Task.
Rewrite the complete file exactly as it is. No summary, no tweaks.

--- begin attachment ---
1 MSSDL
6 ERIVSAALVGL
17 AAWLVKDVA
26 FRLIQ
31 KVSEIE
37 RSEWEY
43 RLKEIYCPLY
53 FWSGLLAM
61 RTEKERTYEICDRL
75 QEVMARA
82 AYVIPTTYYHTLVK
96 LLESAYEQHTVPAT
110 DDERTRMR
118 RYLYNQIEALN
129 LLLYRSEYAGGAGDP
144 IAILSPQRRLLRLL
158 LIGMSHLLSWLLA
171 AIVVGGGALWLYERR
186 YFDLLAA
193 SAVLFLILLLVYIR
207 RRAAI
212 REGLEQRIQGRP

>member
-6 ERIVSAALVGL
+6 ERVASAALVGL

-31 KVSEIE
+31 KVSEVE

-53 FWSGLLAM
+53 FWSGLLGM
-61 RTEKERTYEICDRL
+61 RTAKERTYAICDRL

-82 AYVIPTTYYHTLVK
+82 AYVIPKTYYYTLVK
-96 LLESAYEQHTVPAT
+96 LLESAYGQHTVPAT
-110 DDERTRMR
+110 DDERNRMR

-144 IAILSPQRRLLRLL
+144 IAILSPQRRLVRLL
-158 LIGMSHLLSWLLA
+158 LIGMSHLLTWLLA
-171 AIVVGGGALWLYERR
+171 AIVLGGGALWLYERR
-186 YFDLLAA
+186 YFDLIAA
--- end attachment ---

1 MSSDL
6 ERIVSAALVGL
17 AAWLVKDVA
26 FRLIQ
31 KVSEIE
37 RSEWEY
43 RLKEIYCPLY
53 FWSGLLAM
61 RTEKERTYEICDRL
75 QEVMARA
82 AYVIPTTYYHTLVK
96 LLESAYEQHTVPAT
110 DDERTRMR
118 RYLYNQIEALN
129 LLLYRSEYAGGAGDP
144 IAILSPQRRLLRLL
158 LIGMSHLLSWLLA
171 AIVVGGGALWLYERR
186 YFDLLAA
193 SAVLFLILLLVYIR
207 RRAAI
212 REGLEQRIQGRP

>member
-6 ERIVSAALVGL
+6 ERVASAALVGL

-31 KVSEIE
+31 KVSEVE

-53 FWSGLLAM
+53 FWSGLLGM
-61 RTEKERTYEICDRL
+61 RTAKERTYAICDRL

-82 AYVIPTTYYHTLVK
+82 AYVIPKTYYYTLVK
-96 LLESAYEQHTVPAT
+96 LLESAYGQHTVPAT
-110 DDERTRMR
+110 DDERNRMR

-144 IAILSPQRRLLRLL
+144 IAILSPQRRLVRLL
-158 LIGMSHLLSWLLA
+158 LIGMSHLLTWLLA
-171 AIVVGGGALWLYERR
+171 AIVLGGGALWLYERR
-186 YFDLLAA
+186 YFDLIAA